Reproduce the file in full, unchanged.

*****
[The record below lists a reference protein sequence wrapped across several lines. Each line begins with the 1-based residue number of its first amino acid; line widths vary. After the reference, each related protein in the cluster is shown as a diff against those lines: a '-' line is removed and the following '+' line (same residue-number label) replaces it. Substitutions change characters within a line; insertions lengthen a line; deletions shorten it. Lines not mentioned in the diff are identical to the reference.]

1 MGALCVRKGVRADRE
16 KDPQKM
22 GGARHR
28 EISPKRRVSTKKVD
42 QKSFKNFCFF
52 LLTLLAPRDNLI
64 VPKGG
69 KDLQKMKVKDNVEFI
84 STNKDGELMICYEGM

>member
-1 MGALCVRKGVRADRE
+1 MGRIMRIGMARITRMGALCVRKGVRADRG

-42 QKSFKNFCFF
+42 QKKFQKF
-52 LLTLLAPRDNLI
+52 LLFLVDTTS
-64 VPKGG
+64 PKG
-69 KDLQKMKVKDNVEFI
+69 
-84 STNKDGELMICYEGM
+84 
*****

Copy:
[The record below lists a reference protein sequence wrapped across several lines. Each line begins with the 1-based residue number of its first amino acid; line widths vary. After the reference, each related protein in the cluster is shown as a diff against those lines: a '-' line is removed and the following '+' line (same residue-number label) replaces it. Substitutions change characters within a line; insertions lengthen a line; deletions shorten it. Lines not mentioned in the diff are identical to the reference.]

1 MGALCVRKGVRADRE
16 KDPQKM
22 GGARHR
28 EISPKRRVSTKKVD
42 QKSFKNFCFF
52 LLTLLAPRDNLI
64 VPKGG
69 KDLQKMKVKDNVEFI
84 STNKDGELMICYEGM

>member
-1 MGALCVRKGVRADRE
+1 MGRIMRIGMARITRMGALCVRKGVRADRG

-42 QKSFKNFCFF
+42 QKKFQKF
-52 LLTLLAPRDNLI
+52 LLFLVDTTS
-64 VPKGG
+64 PKG
-69 KDLQKMKVKDNVEFI
+69 
-84 STNKDGELMICYEGM
+84 